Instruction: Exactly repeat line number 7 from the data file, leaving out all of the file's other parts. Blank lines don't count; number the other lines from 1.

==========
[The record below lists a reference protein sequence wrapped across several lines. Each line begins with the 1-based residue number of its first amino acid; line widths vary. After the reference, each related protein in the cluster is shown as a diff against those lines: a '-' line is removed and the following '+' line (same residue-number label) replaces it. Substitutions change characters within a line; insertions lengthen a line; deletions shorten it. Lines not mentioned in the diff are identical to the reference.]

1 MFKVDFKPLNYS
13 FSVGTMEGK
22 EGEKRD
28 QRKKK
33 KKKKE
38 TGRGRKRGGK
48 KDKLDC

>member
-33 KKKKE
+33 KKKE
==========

38 TGRGRKRGGK